Neighborhoods mean something. They seem lost in many parts of Florida, especially central Florida. Neighborhoods there amount to status and real estate. In STL, we have real neighborhoods, and that is one of the greatest things about this city. Each neighborhood is distinct, and that helps to preserve our sense of place in STL, as well as our diversity. Imagine if Dogtown or the Hill, Soulard or Dutchtown got erased and became just about tax brackets, and not about history. We are lucky, and we need to remember that.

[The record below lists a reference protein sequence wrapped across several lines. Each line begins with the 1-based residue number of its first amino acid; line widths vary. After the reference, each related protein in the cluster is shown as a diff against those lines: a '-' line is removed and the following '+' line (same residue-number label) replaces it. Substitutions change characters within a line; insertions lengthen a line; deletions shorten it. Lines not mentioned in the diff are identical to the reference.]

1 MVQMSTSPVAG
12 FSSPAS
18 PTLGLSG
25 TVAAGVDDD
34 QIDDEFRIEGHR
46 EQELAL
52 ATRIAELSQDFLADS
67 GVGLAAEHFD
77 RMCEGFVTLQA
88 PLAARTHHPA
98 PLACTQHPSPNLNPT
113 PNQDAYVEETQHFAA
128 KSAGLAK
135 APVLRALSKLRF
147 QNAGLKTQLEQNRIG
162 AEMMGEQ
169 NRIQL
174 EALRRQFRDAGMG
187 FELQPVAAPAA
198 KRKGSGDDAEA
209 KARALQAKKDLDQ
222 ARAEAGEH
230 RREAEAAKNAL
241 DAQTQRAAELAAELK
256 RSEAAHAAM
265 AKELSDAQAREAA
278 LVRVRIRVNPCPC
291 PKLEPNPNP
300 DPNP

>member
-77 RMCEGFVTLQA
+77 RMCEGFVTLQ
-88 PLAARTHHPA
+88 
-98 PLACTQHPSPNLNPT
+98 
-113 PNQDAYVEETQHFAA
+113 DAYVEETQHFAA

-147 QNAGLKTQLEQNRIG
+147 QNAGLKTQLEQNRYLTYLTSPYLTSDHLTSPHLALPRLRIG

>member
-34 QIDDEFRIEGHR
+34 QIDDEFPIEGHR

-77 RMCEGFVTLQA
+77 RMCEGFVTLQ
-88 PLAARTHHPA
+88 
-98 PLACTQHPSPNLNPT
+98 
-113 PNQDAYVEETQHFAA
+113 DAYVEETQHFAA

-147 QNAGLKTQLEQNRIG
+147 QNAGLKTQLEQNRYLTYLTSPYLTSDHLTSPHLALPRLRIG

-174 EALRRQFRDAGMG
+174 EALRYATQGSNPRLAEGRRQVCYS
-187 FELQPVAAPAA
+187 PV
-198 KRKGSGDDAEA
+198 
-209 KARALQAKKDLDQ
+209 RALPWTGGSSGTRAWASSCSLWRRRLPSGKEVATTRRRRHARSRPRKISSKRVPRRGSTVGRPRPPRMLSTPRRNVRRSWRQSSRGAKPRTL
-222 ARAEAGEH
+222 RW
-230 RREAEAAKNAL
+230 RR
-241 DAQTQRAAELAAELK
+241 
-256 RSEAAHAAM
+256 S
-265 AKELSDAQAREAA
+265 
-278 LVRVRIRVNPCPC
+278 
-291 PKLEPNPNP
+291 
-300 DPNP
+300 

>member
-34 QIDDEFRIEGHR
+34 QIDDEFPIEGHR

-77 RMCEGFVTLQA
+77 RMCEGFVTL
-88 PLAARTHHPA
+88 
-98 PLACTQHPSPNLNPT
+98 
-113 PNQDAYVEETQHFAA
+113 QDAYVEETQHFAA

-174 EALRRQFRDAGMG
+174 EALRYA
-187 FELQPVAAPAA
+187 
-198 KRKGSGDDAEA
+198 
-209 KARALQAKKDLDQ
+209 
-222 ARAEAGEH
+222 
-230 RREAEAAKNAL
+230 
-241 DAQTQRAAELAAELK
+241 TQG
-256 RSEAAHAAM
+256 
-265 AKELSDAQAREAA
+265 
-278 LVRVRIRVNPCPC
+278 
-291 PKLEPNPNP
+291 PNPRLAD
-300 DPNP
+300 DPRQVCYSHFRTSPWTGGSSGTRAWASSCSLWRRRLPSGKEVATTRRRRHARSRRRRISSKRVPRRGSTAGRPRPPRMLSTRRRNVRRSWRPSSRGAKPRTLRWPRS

Chains and coroporate retail establishments erase place. Support small businesses and independently owned establishments and you are supporting originality, and helping to sustain a sense of place.

Going away makes you see your home more clearly.

It was nice being in sunny, humid, hot, hyperreal Florida. But it is a place where no one lives, an empty place without its own personality. It exists on borrowed history and by recycling reality. And there is something to be said for that. It's a fine place to visit, but I like my home to have meaning-- and real meaning at that. Here, we are writing our own story. In too many other places, someone else is controlling the action.

I'm back in the game, folks. And I'm ready to kick myself in the ass and make something happen.

Sometimes we all need some perspective. I just got mine.